The Northern Regional Forum in Mahalapye was held on 17-19 August 2021 while the Southern Regional Forum in Ghanzi, was from 21-23 September 2021. Findings from both regions will be presented at the National Forum to be held in Kasane on 12-14 October 2021. The event is held in collaboration with local authorities in each region.
The event is structured in this manner: The first day is a Special Session for Children, where children in the region will talk about the challenges they face that affect their mental health, how they cope and what they think can be done to support them.
The second day is the official opening where the lead ministry gives a keynote address, and presentations from service providers in the region. The third and last day is abstract presentations from different speakers on thematic areas under the theme.
The Southern African Science Service Centre for Climate Change and Adaptive Land Management (SASSCAL) in collaboration with the Council for Scientific and Industrial Research (CSIR) will hold a Hybrid GMES and Africa Regional workshop from 27 – 29 September 2021, at Safari Hotel in Windhoek, Namibia.
The Global Monitoring for Environment and Security and Africa (GMES & Africa) Initiative is a programme formed out of mutual cooperation between Africa and Europe with a focus on Earth Observation (EO) systems.
It was formed to respond to the global need to manage the environment, understand and mitigate the effects of climate change and ensure civil security by providing information to policymakers, scientists, private sector and the public. GMES and Africa aims to promote development of local capacities, institutional, human and technical resources for access to and exploitation of Earth Observation (EO) based services on an operational basis for sustainable development in Africa.
In its first phase, GMES has funded 13 consortiums in Africa. In Southern African, SASSCAL-led consortia is implementing the Wetland Monitoring and Assessment Service for Transboundary Basins in Southern Africa (WeMAST) Project while CSIR is leading the Marine and Coastal Operations for Southern Africa (MARCOSouth). SASSCAL Members of the consortium include the University of Botswana, University of Zambia, Cape Peninsula University of Technology, University of the Western Cape and Midlands State University, South African National Space Agency (SANSA) and the National Remote Sensing Centre (NRSC) of Zambia.
CSIR led consortium includes ABALOBI, Benguela Current Convention, Coastal Oceans Research and Development in the Indian Ocean, Council for Scientific and Industrial Research, National Sea Rescue Institute, University of Dar Es Salaam, University of Eduardo Mondlane and the Western Indian Ocean Marine Science Association).
The workshop will also provide an opportunity to promote and encourage mutual exchanges in terms of sharing best practices, knowledge and experiences as well as allow for the exchange of information and knowledge on new and innovative Earth Observation technologies developed under the programmes and their alignment with the region’s sustainable development strategies.
The workshop will also reveal trends in the use of earth observation data to monitor and assess wetland conditions, threats to sustainable utilisation of wetland resources as well as updating stakeholders on how climate change variability and drought is continually affecting Sub-Saharan Africa’s surface water resources.
The workshop’s envisaged outcomes will be to ensure shared knowledge and understanding of the new and innovative Earth Observation technologies, and their application to society. Expected to visit is a broader pool of international delegates from the two continents (Europe and Africa) both physically and virtual.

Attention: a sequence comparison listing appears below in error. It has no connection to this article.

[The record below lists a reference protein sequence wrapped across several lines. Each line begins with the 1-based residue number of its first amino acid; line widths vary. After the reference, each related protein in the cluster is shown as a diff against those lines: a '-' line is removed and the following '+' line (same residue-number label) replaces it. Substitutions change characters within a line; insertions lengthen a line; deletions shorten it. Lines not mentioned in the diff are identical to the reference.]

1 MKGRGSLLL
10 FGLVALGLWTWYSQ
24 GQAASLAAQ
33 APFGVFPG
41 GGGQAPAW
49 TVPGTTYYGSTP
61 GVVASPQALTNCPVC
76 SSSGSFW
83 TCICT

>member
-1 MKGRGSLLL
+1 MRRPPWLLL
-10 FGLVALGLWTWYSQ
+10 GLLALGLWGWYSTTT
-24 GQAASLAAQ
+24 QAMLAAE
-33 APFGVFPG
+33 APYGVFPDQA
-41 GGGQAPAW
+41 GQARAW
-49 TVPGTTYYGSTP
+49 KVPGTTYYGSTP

This includes the member countries policy makers, line ministers from the SADC countries, public and private sector stakeholders, implementers, Basin Commissions, researchers, and any other stakeholders whose activities are related to coastal areas, rivers, and their ecosystems.
Some vendors have been misled Vendors thrive on households goods and fresh produce
Despite the previous false allegations that the Tobacco Control Bill will lead to several 20 000 vendors across the country losing their jobs, several local vendors have expressed that they are ready for the bill and because vendors sell mostly household goods
“This is something that we openly accept and receive as street vendors, the problem is some of our counterparts were misled and made to believe that we will not be allowed to sell cigarettes on our stalls.
Some of us got to understand that the bill states that we have to be licensed to sell cigarettes, we are not supposed to sell them to children under the age of 18 years of age and eliminating the selling of single sticks. We understand that this agenda is meant to develop a healthy nation but not take us down,” said Mbimbi Tau a vendor who operates from Mogoditshane.
The Tobacco Control Bill has been passed in several countries and street vendors are operating properly without any challenges faced. Tau further mentioned that there is no way that the Tobacco Control Bill will affect their business operations, all they have to do as vendors are to get the required documentation and do what the bill requires.
Another vendor Busani Selalame who operates from Gaborone Bonnington North was not shy to express his support towards the Tobacco Control Bill, “the problem is that some people within our sector have been misled and now they think that the bill is meant to take our operations down and completely stop selling cigarettes.
I support the fact that we are not supposed to sell cigarettes to children who are under the age of 18 years of age this has always been wrong, as parents we should be cautious of such and ensure that our children are disassociated with cigarettes,” said Selalame.
The Tobacco Control Bill prohibits advertising, promotion and sponsorship by the tobacco industry to prevent messages, cues, and other inducements to begin using tobacco, especially among the youth, to reassure users to continue their use, or that otherwise undermine quitting.
Renowned economist Bakang Ntshingane is of the view that since vendors sell household goods and fresh produce they are likely to keep on making profits despite what the Tobacco Control Bill comes with. He further stated that the Tobacco Control Bill will not be of harm on the local economy since the country does not manufacture or produce any tobacco related products.